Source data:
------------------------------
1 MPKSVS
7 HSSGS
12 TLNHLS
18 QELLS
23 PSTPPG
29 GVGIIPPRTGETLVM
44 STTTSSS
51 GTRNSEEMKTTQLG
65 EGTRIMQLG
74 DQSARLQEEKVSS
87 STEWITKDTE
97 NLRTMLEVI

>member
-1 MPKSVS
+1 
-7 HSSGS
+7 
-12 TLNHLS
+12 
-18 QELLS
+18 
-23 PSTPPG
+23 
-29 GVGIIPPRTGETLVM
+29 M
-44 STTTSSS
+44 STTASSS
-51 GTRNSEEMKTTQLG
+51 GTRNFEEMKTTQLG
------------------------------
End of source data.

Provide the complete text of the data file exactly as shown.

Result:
1 MPKSVS
7 HSSGS
12 TLNHLS
18 QELLS
23 PSTPPG
29 GVGIIPPRTGETLVM
44 STTTSSS
51 GTRNSEEMKTTQLG
65 EGTRIMQLG
74 DQSARLQEEKVSS
87 STEWITKDTE
97 NLRTMLEVI

>member
-1 MPKSVS
+1 
-7 HSSGS
+7 
-12 TLNHLS
+12 
-18 QELLS
+18 
-23 PSTPPG
+23 
-29 GVGIIPPRTGETLVM
+29 M
-44 STTTSSS
+44 STTASSS
-51 GTRNSEEMKTTQLG
+51 GTRNFEEMKTTQLG